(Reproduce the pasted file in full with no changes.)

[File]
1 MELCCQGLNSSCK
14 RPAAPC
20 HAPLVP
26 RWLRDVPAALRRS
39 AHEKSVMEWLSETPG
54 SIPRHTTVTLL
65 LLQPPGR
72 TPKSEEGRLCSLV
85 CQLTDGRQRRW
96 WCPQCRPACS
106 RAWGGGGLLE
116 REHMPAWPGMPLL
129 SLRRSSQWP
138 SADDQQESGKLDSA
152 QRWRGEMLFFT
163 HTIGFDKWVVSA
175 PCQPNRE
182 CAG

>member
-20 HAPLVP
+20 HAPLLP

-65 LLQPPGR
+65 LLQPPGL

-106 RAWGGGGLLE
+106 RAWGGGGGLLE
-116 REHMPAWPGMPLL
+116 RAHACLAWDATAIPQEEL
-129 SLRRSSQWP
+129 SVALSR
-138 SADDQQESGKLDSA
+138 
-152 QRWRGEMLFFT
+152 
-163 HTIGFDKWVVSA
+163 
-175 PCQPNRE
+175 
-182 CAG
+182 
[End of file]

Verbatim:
1 MELCCQGLNSSCK
14 RPAAPC
20 HAPLVP
26 RWLRDVPAALRRS
39 AHEKSVMEWLSETPG
54 SIPRHTTVTLL
65 LLQPPGR
72 TPKSEEGRLCSLV
85 CQLTDGRQRRW
96 WCPQCRPACS
106 RAWGGGGLLE
116 REHMPAWPGMPLL
129 SLRRSSQWP
138 SADDQQESGKLDSA
152 QRWRGEMLFFT
163 HTIGFDKWVVSA
175 PCQPNRE
182 CAG

>member
-20 HAPLVP
+20 HAPLLP

-65 LLQPPGR
+65 LLQPPGL

-106 RAWGGGGLLE
+106 RAWGGGGGLLE
-116 REHMPAWPGMPLL
+116 RAHACLAWDATAIPQEEL
-129 SLRRSSQWP
+129 SVALSR
-138 SADDQQESGKLDSA
+138 
-152 QRWRGEMLFFT
+152 
-163 HTIGFDKWVVSA
+163 
-175 PCQPNRE
+175 
-182 CAG
+182 